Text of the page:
There is a lot to hate about Houston. It is big, sprawling—not a beautiful city. It was the last place I'd thought ever to return. In 2003, when I left for South Carolina, as the country music song says, I tore off the rearview mirror in my truck (Miata) so that I couldn't look back.

There is a lot to love about the city as well. Last night, a friend and I attended a Faculty Recital at the Shepherd School of Music at Rice University (a hop skip and jump from where I work). I like violin. I LOVE PIANO. This was a recital for violin and piano.

Last year, I heard the famous violinist Joshua Bell when he played with the Houston Symphony on his 300-year-old Stradivarius called the Gibson ex Huberman, which was made in 1713 during what is known as Antonio Stradivari's "Golden Era." Bell played the solos in the movie Ladies in Lavender and The Red Violin. (Sidebar: The Red Violin follows the life of a violin built in Italy in 1681, known for its rich red color, to a present-day auction in Canada where its secret is revealed). It has been said of Bell, "He plays like a god." I could write more about Bell. He is 40'ish and boyishly handsome but…

Sergiu Luca, Professor of Violin at Shepherd, is a phenomenal, riveting master of his instrument. A native of Rumania, Mr. Luca made his debut at age nine with Israel's Haifa Symphony. In 1965, he made his U.S. debut with the Philadelphia Orchestra and was chosen by Leonard Bernstein to play with the New York Philharmonic for a special tribute to Finnish composer Jean Sibelius.

Another breathtaking aspect of the evening was the instruments played. The Mozart Sonatas were played on a Sanctus Seraphin violin, made in Venice in 1733, believed to be the only example from the great Italian violin-making era to have survived in an original, unaltered state. The 1810 piano was made in Vienna by Michael Rosenberger of The Netherlands, and is an early six-octave piano, belonging to the first group of pianos fitted with pedals (six) instead of the knee levers previously used. It was an exquisite burled walnut and had three delicate legs.

The French repertoire by Ravel, Debussy and Saint-Saens was played on a 1829 violin made in Vienna by Nicolaus Sawicki and is believed to have been made for and owned by Paganini, who'd entrusted his 1741 Del Gesu (known as "the Canon) to the great virtuoso for repair and restoration. The 1829 violin is identical to, and probably the first copy of the Del Gesu.

Some enchanted evening…I don't think I breathed for 2 hours and that hasn't happened since I say Phantom of the Opera. I wish you could have been there.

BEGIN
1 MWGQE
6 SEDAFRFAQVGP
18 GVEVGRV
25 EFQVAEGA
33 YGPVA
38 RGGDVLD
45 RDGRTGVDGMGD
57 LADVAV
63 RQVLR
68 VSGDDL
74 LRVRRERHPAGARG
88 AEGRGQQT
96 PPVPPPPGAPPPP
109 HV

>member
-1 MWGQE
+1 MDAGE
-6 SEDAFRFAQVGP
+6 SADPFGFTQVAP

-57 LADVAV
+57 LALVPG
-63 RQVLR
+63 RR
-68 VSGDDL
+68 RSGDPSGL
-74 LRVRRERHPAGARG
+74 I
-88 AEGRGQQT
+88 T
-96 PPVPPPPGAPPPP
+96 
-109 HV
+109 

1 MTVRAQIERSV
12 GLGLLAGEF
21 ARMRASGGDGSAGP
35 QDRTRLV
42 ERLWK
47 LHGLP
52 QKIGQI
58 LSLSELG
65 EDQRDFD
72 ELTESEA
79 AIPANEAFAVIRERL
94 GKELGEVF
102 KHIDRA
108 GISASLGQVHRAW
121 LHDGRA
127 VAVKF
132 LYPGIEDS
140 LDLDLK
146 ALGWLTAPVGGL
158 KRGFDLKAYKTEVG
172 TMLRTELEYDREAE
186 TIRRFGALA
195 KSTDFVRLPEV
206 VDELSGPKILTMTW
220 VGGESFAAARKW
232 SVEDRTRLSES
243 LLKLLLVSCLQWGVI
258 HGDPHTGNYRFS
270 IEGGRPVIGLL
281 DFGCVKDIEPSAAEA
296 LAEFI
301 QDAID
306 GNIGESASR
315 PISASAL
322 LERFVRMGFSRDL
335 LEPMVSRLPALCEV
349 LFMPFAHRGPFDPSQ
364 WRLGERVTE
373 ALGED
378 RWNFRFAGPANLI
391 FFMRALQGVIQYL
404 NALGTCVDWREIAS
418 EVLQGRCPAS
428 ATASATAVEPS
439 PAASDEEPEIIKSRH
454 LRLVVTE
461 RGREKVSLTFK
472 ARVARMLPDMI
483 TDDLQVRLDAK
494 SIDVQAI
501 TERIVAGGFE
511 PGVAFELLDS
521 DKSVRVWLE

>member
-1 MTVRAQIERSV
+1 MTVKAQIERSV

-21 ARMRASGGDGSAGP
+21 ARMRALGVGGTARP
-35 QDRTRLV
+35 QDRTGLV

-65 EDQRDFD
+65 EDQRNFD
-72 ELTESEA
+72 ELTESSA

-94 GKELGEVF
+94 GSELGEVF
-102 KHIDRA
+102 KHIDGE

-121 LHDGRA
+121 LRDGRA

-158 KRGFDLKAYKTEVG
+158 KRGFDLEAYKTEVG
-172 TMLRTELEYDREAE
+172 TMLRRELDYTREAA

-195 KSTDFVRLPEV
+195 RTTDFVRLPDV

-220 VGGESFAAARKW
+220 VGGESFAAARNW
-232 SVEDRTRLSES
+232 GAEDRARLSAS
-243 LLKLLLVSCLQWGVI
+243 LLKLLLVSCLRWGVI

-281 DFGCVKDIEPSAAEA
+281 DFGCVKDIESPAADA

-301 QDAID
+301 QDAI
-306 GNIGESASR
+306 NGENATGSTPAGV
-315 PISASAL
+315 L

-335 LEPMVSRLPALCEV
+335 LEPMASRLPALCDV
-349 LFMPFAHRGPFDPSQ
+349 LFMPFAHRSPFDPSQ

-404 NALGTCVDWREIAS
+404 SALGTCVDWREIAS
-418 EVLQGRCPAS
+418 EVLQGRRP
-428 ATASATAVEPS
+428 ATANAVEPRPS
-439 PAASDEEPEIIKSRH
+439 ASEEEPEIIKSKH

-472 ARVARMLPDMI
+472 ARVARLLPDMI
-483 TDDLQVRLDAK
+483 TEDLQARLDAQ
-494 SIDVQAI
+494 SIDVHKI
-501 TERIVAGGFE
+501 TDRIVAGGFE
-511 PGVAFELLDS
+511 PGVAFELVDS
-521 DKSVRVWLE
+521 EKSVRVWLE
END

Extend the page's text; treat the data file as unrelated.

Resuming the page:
8 comments

  1. Mona Risk // February 29, 2008 at 12:03 PM  

    What an interesting post. I'm not a musician but I was greatly interested in reading about the violins origins. I bet Joanne would love this post. :ast night I was listening to Pavarotti on TV.

  2. Beth Trissel // February 29, 2008 at 2:06 PM  

    Very interesting and the concert sounds rapturous. I can hear the glorious swells now.

  3. Nightingale // February 29, 2008 at 2:07 PM  

    Thanks, Mona. I'm not a musician either but find music and it's "makers" fascinating. This was a VERY special concert. Hopefully, Joanne will take a glance at the article.

  4. Helen Scott Taylor // February 29, 2008 at 5:01 PM  

    Wow, Linda. Sounds like a fabulous evening. Bell sounds like a candidate for hero in a story.

    I don't know much about musical instruments, but I found what you wrote fascinating. I love getting a peak into a different world.

  5. Pamela Roller // March 1, 2008 at 10:08 AM  

    Thanks for a great post, Mona

  6. Nightingale // March 1, 2008 at 12:05 PM  

    Helen, I'll do a post on Joshua Bell sometime (with picture!) I HIGHLY RECOMMEND the movie the Red Violin. I thought about it for days afterwards.

    It's about the violin but more so about the people whose lives are touched.

  7. Joanne // March 1, 2008 at 5:54 PM  

    What a wonderful post. As I have taught piano lessons for many years, piano music is a part of my life (and my family's life) each and every day. The Red Violin is one of my all time favorite movies. And, Joshua Bell is so gifted. I believe he was the musician who played in a busy subway terminal in Washington, D.C., and hardly anyone took notice except small children.

  8. Nightingale // March 2, 2008 at 12:28 PM  

    Joshua Bell's impromptu performance in a NY subway -- hat out for tips -- is available on You Tube. It's really funny.